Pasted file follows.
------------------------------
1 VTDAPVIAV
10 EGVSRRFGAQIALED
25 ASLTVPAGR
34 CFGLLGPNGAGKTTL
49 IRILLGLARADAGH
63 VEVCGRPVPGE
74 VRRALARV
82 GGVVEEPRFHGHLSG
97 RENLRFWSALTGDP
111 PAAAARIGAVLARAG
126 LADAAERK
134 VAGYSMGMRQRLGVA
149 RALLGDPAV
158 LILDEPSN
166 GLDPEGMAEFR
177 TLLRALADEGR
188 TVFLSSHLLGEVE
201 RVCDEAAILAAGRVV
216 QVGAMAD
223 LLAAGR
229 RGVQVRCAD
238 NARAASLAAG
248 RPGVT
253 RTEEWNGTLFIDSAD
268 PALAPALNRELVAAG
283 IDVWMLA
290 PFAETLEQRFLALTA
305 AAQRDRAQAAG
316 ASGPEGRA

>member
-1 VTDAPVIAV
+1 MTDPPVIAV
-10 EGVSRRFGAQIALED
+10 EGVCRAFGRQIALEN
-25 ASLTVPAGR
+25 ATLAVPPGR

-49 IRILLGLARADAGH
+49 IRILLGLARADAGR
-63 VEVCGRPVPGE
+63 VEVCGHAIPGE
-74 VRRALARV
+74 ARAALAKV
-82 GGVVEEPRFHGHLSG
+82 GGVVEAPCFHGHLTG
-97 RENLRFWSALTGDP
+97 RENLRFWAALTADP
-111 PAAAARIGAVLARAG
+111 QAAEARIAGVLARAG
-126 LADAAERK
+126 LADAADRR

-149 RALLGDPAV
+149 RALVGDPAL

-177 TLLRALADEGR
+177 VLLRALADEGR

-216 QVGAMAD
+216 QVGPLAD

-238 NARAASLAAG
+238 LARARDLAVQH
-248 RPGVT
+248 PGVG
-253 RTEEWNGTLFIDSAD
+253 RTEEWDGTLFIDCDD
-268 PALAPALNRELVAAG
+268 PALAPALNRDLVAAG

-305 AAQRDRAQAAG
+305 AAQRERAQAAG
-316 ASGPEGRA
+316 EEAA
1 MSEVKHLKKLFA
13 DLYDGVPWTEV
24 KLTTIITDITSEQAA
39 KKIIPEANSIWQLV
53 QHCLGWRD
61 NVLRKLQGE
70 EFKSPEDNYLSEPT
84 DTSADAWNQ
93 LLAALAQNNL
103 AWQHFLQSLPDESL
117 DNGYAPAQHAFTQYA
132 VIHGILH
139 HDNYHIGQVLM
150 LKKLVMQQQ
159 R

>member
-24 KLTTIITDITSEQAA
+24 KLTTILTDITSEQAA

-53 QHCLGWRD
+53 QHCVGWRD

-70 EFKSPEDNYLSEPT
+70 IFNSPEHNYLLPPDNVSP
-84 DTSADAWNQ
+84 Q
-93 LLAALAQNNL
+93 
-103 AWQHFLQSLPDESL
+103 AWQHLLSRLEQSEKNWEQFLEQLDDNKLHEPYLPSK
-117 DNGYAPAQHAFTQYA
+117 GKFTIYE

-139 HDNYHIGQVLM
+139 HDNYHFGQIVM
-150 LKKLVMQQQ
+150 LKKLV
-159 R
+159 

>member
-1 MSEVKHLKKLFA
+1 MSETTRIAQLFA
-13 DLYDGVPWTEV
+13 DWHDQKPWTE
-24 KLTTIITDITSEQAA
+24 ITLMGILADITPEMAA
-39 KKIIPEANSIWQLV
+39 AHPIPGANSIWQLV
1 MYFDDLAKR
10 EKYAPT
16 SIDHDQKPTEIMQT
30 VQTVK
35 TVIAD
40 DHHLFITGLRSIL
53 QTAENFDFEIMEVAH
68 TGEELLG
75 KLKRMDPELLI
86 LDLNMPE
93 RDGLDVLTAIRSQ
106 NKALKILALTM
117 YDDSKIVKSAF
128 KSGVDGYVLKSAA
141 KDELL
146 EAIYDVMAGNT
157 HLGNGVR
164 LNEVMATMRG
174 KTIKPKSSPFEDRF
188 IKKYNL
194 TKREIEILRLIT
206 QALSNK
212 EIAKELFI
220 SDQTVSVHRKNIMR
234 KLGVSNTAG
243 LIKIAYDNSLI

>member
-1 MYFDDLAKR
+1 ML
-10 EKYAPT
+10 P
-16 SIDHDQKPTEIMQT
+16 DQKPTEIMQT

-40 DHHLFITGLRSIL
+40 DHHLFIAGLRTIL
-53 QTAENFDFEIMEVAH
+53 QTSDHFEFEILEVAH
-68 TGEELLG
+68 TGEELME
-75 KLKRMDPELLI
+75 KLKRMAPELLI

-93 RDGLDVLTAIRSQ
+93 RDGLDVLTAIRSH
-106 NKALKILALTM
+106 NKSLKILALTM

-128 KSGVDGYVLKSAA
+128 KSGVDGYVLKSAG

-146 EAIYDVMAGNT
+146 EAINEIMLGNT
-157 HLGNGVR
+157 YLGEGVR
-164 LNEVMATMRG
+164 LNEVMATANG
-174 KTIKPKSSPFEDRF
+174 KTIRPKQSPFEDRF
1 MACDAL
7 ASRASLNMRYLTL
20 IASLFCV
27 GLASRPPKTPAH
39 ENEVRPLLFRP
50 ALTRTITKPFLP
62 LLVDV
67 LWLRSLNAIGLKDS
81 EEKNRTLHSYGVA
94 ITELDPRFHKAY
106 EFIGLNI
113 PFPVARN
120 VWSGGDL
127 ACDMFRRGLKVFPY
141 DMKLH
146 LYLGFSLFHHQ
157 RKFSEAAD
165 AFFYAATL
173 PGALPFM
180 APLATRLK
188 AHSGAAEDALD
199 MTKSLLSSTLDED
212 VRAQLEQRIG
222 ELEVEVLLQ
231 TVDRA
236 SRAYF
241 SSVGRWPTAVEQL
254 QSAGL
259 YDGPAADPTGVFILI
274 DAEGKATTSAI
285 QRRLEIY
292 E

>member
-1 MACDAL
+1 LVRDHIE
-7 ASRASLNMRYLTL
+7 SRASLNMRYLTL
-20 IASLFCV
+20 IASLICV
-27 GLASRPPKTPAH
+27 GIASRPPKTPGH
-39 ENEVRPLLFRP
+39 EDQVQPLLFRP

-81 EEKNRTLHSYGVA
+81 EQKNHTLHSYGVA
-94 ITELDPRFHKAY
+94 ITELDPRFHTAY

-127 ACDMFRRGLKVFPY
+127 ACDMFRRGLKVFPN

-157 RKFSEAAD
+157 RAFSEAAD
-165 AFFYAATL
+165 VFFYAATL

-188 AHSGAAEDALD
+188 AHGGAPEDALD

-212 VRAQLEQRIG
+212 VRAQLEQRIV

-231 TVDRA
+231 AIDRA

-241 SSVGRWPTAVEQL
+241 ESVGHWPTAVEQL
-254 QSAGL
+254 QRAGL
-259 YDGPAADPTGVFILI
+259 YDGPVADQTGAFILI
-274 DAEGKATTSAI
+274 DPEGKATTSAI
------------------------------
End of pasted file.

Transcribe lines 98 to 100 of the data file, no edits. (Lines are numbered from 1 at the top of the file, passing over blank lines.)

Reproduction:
+117 GKFTIYE

-139 HDNYHIGQVLM
+139 HDNYHFGQIVM